This drag chain will need to do a lot of traveling. For this purpose i don't feel a printed drag chain is the best solution. FDM printers like the CR-10 are not accurate enough, and materials like PLA are not wear resistant enough. Best thing is to just buy this drag chain. Universal drag chains are cheap and can be found at may cheap market places like Aliexpress and Ebay.
In the attached pictures you can find all dimensions of the used drag chain. If you cant find this specific drag chain, you can look for a similar type. This type is commonly known as a 10x20 type drag chain. 10x20 is the internal dimension in mm.
Other dimensions are:
Radius: The radius to the center of the chain. In my case approx 25-26mm
Outer width: 25.7 mm, I recommend staying within 26mm to give the chain some room.
Outer thickness: Approx 12,5mm but this is mostly related to the chain height
The height is determined by the the radius and the outer thickness and can easily be calculated with: 2 x radius + thickness.
The max height for my design is 68mm
The max width is 28mm (26mm recommended)
With this knowledge you should be able to select a chain that fits. I however recommend that you buy the exact same chain as i did. Its $ 4,- and will always fit. It wil also fit the mounting holes i used in my design. Other drag chains may not.
At some point i may add a printed chain to if people keep requesting it. I'm sure many existing can easily be adapted. Have you done this, pleas sent you you pictures and STL's so i can add them to this upload.
Appendix 2: Wire type
I can write a lot about this, but i'll try to stay with the basics. Your 3D printer will probably not run 24/7 for the coming 20 years. Therefore the wire does not need to be up to code, but you do need to buy a wire that is up to the task.
USING THE WRONG WIRE CAN RESULT INTO FIRE HAZARDS and can have a negative impact on the amount of heat the bed can generate.
I measured my bed at approx 0,8-0,9 ohm. At 12V the current will be approx 15A. This is in line with other specs I found online. At this "high" current level a noticeable amount of current will be dissipated in the wires meaning they will warm up. The core temperature is related to the amount of wires and the surrounding temperature. When printing ABS at a high bed temperature while in a enclosure the surrounding temperature can be quite high.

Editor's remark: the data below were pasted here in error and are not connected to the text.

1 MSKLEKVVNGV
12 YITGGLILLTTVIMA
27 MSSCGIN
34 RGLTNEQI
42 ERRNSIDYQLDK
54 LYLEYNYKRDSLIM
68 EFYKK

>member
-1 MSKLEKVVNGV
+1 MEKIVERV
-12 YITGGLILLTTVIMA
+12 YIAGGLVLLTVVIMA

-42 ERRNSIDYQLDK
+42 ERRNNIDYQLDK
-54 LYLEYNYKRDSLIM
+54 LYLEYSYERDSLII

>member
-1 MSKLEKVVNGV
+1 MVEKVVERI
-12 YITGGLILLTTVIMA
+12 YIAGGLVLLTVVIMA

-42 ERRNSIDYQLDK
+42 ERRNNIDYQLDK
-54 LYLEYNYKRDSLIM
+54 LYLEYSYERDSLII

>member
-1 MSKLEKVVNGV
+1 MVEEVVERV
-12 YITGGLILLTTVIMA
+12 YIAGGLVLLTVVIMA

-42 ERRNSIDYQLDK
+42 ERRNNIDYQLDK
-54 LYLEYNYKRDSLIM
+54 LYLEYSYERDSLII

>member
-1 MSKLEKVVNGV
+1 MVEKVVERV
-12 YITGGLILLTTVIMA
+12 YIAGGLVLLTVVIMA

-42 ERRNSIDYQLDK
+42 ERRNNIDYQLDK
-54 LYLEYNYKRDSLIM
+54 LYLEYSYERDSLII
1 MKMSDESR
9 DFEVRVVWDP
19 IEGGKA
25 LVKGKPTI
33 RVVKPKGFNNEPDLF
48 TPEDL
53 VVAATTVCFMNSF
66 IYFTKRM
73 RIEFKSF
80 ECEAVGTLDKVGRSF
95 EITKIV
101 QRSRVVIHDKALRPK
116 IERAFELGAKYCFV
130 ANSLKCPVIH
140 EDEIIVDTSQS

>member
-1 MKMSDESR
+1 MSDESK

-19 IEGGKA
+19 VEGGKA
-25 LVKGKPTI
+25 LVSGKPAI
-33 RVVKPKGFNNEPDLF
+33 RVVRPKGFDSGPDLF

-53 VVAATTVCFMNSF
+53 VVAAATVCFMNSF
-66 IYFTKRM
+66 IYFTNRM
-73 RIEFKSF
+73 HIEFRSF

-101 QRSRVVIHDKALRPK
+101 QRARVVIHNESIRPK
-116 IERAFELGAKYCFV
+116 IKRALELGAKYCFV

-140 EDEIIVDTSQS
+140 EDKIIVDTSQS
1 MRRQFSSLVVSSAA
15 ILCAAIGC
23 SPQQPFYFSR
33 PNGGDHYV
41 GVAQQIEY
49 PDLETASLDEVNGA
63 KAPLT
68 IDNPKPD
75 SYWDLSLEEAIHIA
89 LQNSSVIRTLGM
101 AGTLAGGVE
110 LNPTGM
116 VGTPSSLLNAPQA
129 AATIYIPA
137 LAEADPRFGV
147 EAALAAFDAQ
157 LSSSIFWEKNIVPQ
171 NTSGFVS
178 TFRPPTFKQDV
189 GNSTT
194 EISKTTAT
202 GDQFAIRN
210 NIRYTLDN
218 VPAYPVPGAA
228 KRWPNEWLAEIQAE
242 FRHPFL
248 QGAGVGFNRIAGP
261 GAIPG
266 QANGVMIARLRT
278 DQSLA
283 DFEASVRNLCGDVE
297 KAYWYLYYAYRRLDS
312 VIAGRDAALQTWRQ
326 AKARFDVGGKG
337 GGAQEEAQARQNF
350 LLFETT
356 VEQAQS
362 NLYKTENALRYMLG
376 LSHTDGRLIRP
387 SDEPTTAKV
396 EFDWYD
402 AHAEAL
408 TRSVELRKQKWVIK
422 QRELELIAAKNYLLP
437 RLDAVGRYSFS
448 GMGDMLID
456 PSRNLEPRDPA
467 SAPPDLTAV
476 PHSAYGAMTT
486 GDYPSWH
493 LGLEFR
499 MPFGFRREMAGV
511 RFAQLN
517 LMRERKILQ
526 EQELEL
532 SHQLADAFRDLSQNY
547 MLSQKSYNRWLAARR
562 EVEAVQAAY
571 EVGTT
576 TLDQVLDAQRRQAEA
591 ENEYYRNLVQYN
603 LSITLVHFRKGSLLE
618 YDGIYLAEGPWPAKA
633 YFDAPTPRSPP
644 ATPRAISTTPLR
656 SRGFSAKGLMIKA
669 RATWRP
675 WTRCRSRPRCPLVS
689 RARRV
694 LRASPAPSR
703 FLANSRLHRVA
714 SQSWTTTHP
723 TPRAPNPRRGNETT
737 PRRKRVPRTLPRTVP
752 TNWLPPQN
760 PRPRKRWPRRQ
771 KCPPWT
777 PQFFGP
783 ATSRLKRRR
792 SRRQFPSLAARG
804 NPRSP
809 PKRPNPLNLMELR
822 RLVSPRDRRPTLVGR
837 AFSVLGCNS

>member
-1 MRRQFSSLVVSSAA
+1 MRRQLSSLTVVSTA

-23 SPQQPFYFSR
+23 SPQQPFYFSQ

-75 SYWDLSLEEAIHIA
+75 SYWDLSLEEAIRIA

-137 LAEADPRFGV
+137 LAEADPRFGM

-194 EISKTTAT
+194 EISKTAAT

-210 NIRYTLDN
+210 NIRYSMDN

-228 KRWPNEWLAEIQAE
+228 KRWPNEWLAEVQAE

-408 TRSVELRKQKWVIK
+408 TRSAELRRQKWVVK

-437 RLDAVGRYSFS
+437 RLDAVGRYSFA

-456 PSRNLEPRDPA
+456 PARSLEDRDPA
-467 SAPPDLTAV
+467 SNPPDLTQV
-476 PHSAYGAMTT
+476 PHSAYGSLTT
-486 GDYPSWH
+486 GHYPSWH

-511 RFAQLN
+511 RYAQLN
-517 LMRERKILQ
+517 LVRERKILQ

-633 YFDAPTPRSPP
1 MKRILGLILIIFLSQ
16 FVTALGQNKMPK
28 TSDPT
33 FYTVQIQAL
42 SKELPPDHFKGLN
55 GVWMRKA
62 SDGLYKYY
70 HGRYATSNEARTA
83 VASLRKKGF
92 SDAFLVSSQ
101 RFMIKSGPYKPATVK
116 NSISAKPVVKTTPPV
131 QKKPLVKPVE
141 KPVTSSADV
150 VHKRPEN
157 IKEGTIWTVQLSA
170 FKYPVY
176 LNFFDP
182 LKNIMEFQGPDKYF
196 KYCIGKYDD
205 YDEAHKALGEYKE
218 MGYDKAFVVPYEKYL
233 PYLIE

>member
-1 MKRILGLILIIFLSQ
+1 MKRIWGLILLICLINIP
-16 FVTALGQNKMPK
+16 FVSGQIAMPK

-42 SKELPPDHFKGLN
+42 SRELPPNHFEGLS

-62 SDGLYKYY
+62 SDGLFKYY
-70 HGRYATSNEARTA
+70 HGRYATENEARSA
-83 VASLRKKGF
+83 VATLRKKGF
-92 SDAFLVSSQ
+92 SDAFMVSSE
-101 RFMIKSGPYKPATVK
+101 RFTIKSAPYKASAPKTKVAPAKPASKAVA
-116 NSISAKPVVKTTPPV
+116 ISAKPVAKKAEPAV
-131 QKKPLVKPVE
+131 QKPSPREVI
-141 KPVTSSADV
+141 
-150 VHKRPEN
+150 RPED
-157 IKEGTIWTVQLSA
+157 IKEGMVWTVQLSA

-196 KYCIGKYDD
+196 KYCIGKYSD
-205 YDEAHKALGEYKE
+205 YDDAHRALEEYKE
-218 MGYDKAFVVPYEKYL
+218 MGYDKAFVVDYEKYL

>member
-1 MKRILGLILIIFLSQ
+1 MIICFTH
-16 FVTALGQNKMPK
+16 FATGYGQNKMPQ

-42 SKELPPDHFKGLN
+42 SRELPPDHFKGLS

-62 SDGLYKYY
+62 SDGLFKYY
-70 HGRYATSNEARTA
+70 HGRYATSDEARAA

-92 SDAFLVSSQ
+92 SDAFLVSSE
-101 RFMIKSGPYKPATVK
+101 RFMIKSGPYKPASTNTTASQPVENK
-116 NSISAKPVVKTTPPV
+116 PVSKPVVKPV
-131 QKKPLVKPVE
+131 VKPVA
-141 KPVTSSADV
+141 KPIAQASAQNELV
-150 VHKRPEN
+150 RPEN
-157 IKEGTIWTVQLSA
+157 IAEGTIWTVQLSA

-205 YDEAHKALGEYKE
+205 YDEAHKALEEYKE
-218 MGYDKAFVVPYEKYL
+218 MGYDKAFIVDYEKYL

A 2,5mm2 (or AWG14) wire is rated at approx 15-20A at 30 deg C depending on regulations. The actual current the wire can carry depends on the type of insulation and ambient temperature. A 70deg C rated PVC cable at 55deg C wil be rated as low as 10A instead of 21A. A big difference. The 2,5mm2 wire now seems to thin to carry he 15A of current! On the other hand, a 6mm2 wire (AWG10) wil be very big and not very flexible enough for drag chain use.
So lets accept the wires might get a little hot, and the insulation can age fast. I think the practical maximum size is:
Metric: 2,5mm2 or 4mm2
US: AWG14 or AWG12
The used type of insulation is also very important. It needs to be flexible, and withstand high temperatures. Some types are:
PVC 70C (most common): Not great, Its flexible enough, but temperature is to low
PVC 90C: Better temperature, but usually less flexible so not great either
Silicone: Great for temperature and flexibility.
Rubber: Decent temperature and high flexibility.
Wire styles that i would recommend are SiF, SiFF and LifY. I dont know about AWM styles, but the original heat bed wire is AWM 3135. This is a silicone type and should be very suitable.
Appendix 3: Soldering on the heat bed.
The aluminium heat bed is designed to spread the heat generated by printed circuit on the back. Aluminium will conduct the heat very well so it will be hard to get enough heat onto the pads. I have a high quality 80W iron and was barely able to get enough heat in.
If you are a novice in soldering or do not have the right equipment, ask somebody else to help. De-solder the original wires first. Do not just rip them of, you could easily damage the solder pads.
Some general guidelines
Use a 80 or 100W soldering tool, and set it to the maximum heat it can candle
If available use a short and thick soldering tip to transfer the heat better
Solder with lead has a lower melting point. This may help
To little solder tin will make it hard to transfer the heat to the pads.
Take all the time you need. Don't try to rush it.
Help me improve these designs!
Please post your feedback about my designs. If you have any questions. i'll be happy to answer them, but please do read the description first.
I would love to see your makes of this!